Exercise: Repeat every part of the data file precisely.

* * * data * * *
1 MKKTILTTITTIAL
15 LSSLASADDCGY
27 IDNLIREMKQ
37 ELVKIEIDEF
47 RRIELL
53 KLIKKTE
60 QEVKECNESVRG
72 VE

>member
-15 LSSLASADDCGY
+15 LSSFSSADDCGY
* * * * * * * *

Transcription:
1 MKKTILTTITTIAL
15 LSSLASADDCGY
27 IDNLIREMKQ
37 ELVKIEIDEF
47 RRIELL
53 KLIKKTE
60 QEVKECNESVRG
72 VE

>member
-15 LSSLASADDCGY
+15 LSSFSSADDCGY